\begin{array}{rcl}{G}_{1}(fx,fx,gy)& =& {G}_{1}(0,0,2)=4\\ <& \frac{3}{4}(6)=\frac{3}{4}{G}_{2}(2,2,3)=\frac{3}{4}{G}_{2}(gy,gy,Ty)\\ \le & kmax\{{G}_{2}(Sx,Sx,Ty),{G}_{2}(fx,fx,Sx),{G}_{2}(gy,gy,Ty),\\ [{G}_{2}(fx,fx,Ty)+{G}_{2}(gy,gy,Sx)]/2\}\end{array}
and

(3)
When x=2 and y=2, then fx=0, gy=2, Sx=2, Ty=3 and so
\begin{array}{rcl}{G}_{1}(fx,fx,gy)& =& {G}_{1}(0,0,2)=4\\ <& \frac{3}{4}(6)=\frac{3}{4}{G}_{2}(2,2,3)=\frac{3}{4}{G}_{2}(Sx,Sx,Ty)\\ \le & kmax\{{G}_{2}(Sx,Sx,Ty),{G}_{2}(fx,fx,Sx),{G}_{2}(gy,gy,Ty),\\ [{G}_{2}(fx,fx,Ty)+{G}_{2}(gy,gy,Sx)]/2\}\end{array}
and

(4)
Finally, when x=3 and y=2, then fx=0, gy=2, Sx=3, Ty=3 and so
\begin{array}{rcl}{G}_{1}(fx,fx,gy)& =& {G}_{1}(0,0,2)=4\\ <& \frac{3}{4}(6)=\frac{3}{4}{G}_{2}(2,2,3)=\frac{3}{4}{G}_{2}(gy,gy,Ty)\\ \le & kmax\{{G}_{2}(Sx,Sx,Ty),{G}_{2}(fx,fx,Sx),{G}_{2}(gy,gy,Ty),\\ [{G}_{2}(fx,fx,Ty)+{G}_{2}(gy,gy,Sx)]/2\}\end{array}
and
Thus, for all cases, the contractions (2.1) and (2.2) are satisfied. Hence all of the conditions of Theorem 2.1 are satisfied. Moreover, 0 is the unique common fixed point of f, g, S and g.
If we consider the same set equipped with two metrics given by {d}_{1}(x,y)=xy and {d}_{2}(x,y)=\frac{1}{2}xy for all x,y\in X, then for x=1 and y=2, we have
for any k\in [0,1). So corresponding results in ordinary metric spaces cannot be applied in this case.
Theorem 2.1 can be viewed as an extension of Theorem 2.1 of [8] to the case of two ordered Gmetric spaces.
Since the class of weakly compatible mappings includes Rweakly commuting mappings, Theorem 2.1 generalizes the comparable results in [8].
Corollary 2.3 Let (X,\u2aaf) be a partially ordered set and {G}_{1}, {G}_{2} be two Gmetrics on X such that {G}_{2}(x,y,z)\le {G}_{1}(x,y,z) for all x,y,z\in X with a complete metric {G}_{1} on X. Suppose that f, g, S and T are selfmappings on X satisfying the following properties:
and
for all comparable x,y\in X, where {a}_{1}+{a}_{2}+{a}_{3}+2{a}_{4}<1. Suppose that f(X)\subseteq T(X), g(X)\subseteq S(X) and f, g are dominated mappings and S, T are dominating mappings. If, for any nonincreasing sequence \{{x}_{n}\} with {y}_{n}\u2aaf{x}_{n} for all n\in \mathbb{N}, {y}_{n}\to u implies that u\u2aaf{x}_{n} and either

(a)
f, S are compatible, f or S is continuous and g, T are weakly compatible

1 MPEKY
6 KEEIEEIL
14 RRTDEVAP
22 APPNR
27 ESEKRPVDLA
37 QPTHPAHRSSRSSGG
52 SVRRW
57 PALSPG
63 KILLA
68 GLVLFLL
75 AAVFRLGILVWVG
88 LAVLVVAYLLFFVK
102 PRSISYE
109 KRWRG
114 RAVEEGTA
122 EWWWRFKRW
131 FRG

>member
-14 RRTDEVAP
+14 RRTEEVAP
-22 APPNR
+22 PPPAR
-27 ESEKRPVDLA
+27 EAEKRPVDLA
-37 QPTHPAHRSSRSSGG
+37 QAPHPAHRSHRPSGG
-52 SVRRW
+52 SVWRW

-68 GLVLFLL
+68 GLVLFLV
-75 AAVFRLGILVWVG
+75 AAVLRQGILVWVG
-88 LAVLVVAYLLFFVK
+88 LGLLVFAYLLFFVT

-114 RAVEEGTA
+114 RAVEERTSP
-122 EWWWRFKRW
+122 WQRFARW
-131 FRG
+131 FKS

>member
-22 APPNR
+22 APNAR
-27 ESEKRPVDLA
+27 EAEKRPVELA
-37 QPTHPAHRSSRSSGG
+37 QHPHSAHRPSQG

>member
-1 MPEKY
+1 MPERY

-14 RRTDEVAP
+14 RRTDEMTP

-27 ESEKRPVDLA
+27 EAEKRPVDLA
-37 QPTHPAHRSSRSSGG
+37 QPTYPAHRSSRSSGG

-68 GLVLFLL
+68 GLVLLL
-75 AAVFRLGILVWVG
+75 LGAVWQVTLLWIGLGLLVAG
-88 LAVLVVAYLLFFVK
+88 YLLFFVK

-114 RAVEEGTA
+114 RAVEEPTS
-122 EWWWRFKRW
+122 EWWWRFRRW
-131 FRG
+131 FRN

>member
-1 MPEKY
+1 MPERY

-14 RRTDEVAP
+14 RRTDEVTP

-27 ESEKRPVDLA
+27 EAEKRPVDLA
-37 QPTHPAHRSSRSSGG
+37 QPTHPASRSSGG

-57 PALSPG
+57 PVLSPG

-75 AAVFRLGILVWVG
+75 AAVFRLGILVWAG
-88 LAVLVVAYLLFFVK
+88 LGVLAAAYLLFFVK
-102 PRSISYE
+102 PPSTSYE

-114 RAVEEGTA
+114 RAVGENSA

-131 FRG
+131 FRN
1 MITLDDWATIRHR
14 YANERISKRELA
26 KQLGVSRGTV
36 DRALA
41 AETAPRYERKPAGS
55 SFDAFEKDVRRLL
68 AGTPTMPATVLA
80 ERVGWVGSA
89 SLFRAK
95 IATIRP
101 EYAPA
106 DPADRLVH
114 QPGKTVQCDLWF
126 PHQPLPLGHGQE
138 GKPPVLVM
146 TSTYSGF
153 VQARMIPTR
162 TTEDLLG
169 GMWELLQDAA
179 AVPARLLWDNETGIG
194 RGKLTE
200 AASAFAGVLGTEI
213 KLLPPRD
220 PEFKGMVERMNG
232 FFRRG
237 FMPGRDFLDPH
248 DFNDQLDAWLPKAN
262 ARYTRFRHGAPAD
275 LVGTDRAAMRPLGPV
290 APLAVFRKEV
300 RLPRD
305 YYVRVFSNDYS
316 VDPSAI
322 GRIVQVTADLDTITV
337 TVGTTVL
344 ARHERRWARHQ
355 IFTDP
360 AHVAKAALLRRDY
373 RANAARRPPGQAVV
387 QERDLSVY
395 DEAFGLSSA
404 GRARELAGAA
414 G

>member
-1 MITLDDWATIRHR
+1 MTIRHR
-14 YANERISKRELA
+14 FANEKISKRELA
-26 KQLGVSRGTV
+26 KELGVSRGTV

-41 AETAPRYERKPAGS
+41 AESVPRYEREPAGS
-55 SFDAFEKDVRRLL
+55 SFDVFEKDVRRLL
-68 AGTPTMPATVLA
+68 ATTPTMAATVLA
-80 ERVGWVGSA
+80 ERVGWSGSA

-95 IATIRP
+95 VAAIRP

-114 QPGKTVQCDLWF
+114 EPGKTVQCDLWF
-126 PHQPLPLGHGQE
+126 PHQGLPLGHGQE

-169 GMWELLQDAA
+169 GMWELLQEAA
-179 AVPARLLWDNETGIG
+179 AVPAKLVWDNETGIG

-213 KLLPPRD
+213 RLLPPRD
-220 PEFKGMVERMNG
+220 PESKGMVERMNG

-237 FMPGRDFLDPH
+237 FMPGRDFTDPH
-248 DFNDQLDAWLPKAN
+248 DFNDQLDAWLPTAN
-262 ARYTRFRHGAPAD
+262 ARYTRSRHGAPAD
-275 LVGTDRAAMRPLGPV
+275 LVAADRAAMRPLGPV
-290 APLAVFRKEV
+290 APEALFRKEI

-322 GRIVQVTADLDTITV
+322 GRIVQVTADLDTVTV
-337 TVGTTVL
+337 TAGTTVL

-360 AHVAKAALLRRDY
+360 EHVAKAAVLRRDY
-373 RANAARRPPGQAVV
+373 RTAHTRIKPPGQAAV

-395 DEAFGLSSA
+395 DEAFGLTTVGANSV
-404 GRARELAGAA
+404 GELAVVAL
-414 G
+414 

or

(b)
g, T are compatible, g or T is continuous and f, S are weakly compatible,
then f, g, S and T have a common fixed point in X. Moreover, the set of common fixed points of f, g, S and T is wellordered if and only if f, g, S and T have one and only one common fixed point in X.
Example 2.4 Let X=[0,1] be endowed with the usual ordering and {G}_{1}, {G}_{2} be two Gmetrics on X given in [13]:
Define the mappings f,g,S,T:X\to X as
for all x\in X. Clearly, f, g are dominated mappings and S, T are dominating mappings with f(X)\subseteq T(X) and g(X)\subseteq S(X). Also, f, S are compatible, f is continuous and g, T are weakly compatible. Now, for all comparable x,y\in X, we check the following cases:

(1)
If x,y\in [0,\frac{1}{2}), then we have
\begin{array}{rcl}{G}_{1}(fx,fx,gy)& =& \frac{1}{12}x3y\le \frac{1}{12}(x+3y)\\ \le & \frac{3}{10}\left(\frac{17}{12}x\right)+\frac{3}{10}\left(\frac{9}{4}y\right)\\ =& {a}_{2}{G}_{2}(fx,fx,Sx)+{a}_{3}{G}_{2}(gy,gy,Ty)\\ \le & {a}_{1}{G}_{2}(Sx,Sx,Ty)+{a}_{2}{G}_{2}(fx,fx,Sx)+{a}_{3}{G}_{2}(gy,gy,Ty)\\ +{a}_{4}[{G}_{2}(fx,fx,Ty)+{G}_{2}(gy,gy,Sx)].\end{array} 
(2)
If x\in [0,\frac{1}{2}) and y\in [\frac{1}{2},1], then we have
\begin{array}{rcl}{G}_{1}(fx,fx,gy)& =& \frac{1}{12}x2y\le \frac{1}{12}(x+2y)\\ \le & \frac{3}{10}\left(\frac{17}{12}x\right)+\frac{3}{10}\left(\frac{14}{6}y\right)\\ =& {a}_{2}{G}_{2}(fx,fx,Sx)+{a}_{3}{G}_{2}(gy,gy,Ty)\\ \le & {a}_{1}{G}_{2}(Sx,Sx,Ty)+{a}_{2}{G}_{2}(fx,fx,Sx)+{a}_{3}{G}_{2}(gy,gy,Ty)\\ +{a}_{4}[{G}_{2}(fx,fx,Ty)+{G}_{2}(gy,gy,Sx)].\end{array} 
(3)
If y\in [0,\frac{1}{2}) and x\in [\frac{1}{2},1], then we have